"But although we've known that, it's remarkable how rudimentary our knowledge is about what the processes are that cause these abnormalities, these mutations in our DNA."
Stratton's team sequenced the genomes of the 21 breast cancers and catalogued all the mutations. They found five major processes that cause one letter of code to be changed to another letter. Genetic code comes in four DNA letters, A,C,G and T.
Stratton said one of the most exciting findings was that one of these processes is characterized by small pockets of massively mutated regions of the genome.
This sudden "storm" of mutations is often seen in breast cancers, he explained in an audio briefing.
While his team don't fully understand the process behind these storms, they think it may be down to components of the cell whose normal function is to edit, or mutate, DNA.
"What we believe...is that sometimes in normal cells...this stops functioning properly and over-functions. It causes too many mutations and the accumulation of those mutations pushes the cell along the line to become cancer."
The team found that these and other mutations accumulate in breast cells over many years, initially slowly, but picking up greater momentum as genetic damage builds up.
By the time the breast cancers are large enough to be diagnosed, they are made up of a number of genetically related families of cells, with one family dominating the cancer, Stratton explained.
Mark Walport, director of the Wellcome Trust which helped fund the work, said the results showed how scientists are starting to see the landscape of mutations in breast cancer "in something approaching its full complexity".
"As this work continues, we can hope to understand how breast cancer develops and thus how it might be treated more effectively," he said in a statement. (Reuters)
GEO Amazing and Interesting
TOKYO: A Japanese man astonished the people by eating 32 boiled eggs in one minute.
The 33-years old Takeru Kobayashi also holds the world record for hot dog eating for six years.
NEW DELHI: At least 430 people, mainly children, have died from an outbreak of encephalitis in a deeply neglected region of the northern Indian state of Uttar Pradesh, officials said on Saturday.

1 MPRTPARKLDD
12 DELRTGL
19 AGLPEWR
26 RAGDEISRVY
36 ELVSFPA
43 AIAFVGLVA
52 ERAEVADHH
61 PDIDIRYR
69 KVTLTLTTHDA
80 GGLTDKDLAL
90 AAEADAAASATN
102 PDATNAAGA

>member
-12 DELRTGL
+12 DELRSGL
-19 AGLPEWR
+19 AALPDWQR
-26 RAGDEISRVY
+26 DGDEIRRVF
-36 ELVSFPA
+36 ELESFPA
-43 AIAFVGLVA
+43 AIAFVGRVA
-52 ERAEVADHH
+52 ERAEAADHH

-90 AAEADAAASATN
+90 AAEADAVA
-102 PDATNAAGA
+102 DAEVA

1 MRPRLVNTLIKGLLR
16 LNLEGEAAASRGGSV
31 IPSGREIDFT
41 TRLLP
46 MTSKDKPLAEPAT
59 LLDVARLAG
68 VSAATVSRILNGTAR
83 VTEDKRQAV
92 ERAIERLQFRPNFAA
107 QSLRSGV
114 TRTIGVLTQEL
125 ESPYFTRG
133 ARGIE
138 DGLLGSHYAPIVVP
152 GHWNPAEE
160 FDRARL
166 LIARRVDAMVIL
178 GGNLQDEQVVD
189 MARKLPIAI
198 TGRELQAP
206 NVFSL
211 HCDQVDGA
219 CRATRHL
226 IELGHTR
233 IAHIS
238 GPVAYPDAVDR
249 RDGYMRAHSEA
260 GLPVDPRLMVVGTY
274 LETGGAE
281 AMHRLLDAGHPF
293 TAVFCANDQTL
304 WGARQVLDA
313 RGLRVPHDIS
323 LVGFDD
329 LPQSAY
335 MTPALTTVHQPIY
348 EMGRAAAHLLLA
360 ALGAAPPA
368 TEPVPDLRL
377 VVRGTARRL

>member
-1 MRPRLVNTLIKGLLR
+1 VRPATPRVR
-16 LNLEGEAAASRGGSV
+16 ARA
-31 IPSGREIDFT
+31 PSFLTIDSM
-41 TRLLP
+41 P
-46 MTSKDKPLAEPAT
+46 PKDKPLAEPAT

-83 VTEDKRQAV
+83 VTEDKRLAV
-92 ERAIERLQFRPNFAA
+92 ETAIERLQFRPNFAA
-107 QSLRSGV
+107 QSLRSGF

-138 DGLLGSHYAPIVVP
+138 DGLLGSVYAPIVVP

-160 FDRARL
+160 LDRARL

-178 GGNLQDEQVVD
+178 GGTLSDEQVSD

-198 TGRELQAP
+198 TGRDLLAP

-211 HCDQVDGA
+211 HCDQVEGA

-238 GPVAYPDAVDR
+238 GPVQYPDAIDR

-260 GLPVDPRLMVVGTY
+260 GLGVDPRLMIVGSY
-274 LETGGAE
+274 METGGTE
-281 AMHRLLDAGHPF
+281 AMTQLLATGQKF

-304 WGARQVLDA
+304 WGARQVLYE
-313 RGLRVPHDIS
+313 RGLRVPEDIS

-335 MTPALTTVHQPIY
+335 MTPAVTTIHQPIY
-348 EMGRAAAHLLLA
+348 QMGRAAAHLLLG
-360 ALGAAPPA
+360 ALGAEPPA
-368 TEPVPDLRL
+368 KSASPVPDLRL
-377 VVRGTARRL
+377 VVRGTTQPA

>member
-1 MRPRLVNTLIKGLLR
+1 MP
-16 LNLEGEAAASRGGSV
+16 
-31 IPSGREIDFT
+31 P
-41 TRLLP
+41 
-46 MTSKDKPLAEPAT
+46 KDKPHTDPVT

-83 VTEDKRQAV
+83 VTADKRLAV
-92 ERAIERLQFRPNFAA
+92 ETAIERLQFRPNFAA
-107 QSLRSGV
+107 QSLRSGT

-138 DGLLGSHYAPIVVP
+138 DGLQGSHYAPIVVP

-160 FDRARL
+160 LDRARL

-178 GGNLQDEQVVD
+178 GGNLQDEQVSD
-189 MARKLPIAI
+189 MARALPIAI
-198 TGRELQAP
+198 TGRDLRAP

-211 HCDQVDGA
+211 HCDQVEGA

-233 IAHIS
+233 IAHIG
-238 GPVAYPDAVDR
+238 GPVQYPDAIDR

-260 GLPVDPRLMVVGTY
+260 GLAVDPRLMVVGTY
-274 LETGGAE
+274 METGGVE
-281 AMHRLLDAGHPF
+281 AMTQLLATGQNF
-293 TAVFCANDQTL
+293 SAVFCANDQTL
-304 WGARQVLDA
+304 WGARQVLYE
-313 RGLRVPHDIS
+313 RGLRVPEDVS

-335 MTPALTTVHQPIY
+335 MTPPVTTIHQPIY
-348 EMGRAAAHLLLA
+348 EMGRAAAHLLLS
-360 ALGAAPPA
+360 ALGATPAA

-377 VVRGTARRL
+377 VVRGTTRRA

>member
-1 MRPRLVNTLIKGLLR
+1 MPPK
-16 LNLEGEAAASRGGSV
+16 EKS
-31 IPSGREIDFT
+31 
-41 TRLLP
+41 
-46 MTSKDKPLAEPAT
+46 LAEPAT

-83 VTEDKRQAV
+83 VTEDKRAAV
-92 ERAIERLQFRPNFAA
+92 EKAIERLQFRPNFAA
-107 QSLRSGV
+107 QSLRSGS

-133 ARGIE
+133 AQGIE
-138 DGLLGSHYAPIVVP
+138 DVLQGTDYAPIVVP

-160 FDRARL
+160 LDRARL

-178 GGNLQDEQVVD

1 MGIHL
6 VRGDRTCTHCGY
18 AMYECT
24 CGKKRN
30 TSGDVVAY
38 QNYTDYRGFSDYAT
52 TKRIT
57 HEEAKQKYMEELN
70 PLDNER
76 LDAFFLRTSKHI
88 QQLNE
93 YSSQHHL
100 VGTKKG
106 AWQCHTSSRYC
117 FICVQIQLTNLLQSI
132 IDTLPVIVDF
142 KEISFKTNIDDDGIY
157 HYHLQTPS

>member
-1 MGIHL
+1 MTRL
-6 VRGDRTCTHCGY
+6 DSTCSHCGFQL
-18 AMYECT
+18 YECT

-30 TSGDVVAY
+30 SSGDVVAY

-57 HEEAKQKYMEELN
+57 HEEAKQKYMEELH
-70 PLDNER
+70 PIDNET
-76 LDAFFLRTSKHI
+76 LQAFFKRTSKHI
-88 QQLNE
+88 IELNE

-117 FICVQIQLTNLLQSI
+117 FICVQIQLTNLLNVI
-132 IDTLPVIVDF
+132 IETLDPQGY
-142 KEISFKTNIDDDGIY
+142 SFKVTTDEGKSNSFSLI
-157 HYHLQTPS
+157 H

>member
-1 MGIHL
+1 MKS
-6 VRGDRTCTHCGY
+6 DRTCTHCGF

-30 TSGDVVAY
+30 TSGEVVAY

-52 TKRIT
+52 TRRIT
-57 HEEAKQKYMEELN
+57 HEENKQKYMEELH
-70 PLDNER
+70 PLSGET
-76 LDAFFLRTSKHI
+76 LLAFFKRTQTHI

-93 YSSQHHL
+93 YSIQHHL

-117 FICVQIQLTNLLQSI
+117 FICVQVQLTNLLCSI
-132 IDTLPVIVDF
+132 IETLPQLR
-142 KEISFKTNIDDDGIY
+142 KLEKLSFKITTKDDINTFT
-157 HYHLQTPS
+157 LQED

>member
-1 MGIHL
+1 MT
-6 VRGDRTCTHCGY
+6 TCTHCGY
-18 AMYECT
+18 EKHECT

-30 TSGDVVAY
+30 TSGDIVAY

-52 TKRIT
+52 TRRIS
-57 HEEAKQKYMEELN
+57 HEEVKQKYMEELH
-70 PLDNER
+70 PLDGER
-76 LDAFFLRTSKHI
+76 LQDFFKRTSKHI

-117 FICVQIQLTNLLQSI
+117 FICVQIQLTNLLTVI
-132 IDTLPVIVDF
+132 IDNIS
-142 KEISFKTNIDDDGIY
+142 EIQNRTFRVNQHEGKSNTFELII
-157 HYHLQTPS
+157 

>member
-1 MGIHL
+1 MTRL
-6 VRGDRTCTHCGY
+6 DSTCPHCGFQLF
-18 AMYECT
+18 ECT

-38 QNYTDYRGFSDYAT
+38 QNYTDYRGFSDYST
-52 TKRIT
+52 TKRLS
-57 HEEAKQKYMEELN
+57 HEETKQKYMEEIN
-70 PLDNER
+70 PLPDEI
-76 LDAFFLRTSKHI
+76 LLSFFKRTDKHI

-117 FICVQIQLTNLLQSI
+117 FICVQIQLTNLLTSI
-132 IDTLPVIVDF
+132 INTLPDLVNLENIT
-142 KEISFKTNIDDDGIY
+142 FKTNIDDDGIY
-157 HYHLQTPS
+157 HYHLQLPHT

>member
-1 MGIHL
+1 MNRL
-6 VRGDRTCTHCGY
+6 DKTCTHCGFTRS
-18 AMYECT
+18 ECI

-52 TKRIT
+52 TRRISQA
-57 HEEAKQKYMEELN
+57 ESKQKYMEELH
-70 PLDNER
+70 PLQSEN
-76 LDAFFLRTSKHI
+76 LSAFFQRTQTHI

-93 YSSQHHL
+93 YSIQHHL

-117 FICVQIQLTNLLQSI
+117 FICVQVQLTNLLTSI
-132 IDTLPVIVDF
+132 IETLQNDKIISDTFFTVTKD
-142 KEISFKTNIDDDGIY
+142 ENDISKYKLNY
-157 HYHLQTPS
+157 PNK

K.P. Kushwaha, chief paediatrician at the BRD Medical College in the state's hardest-hit Gorakhpur district, said it was one of the worst outbreaks of encephalitis in the impoverished region, which borders Nepal.
"The situation is grim and the epidemic is worse than previous years and with so many patients there are no empty beds at the hospital," Khuswaha said.
"We count such cases since January but most of these casualties have occurred since July."
He said more than 2,400 patients have been admitted to government hospitals in the region so far this year of which at least 430 have died.
"Until Saturday, 336 children and 94 adults have died," Kushwaha told from the overcrowded hospital where patients were lying two to a bed.
He said 262 patients were undergoing treatment in the state-run facility.
"Everyday between 30 and 40 patients are being brought in for treatment," he said.
Some 215 people, a majority of them children, succumbed to encephalitis in Gorakhpur last year while the death toll from the disease in 2005 was more than 1,400 in Uttar Pradesh.
Eastern parts of Uttar Pradesh are ravaged by encephalitis each year as malnourished children succumb to the virus, officials say.
Encephalitis causes brain inflammation and can result in brain damage. Symptoms include headaches, seizures and fever.
Health experts say 70 million children nationwide are at risk of encephalitis.
Uttar Pradesh, India's most populous state, has been struggling for years with an encephalitis prevention programme, vaccinating millions of children against the virus. (AFP)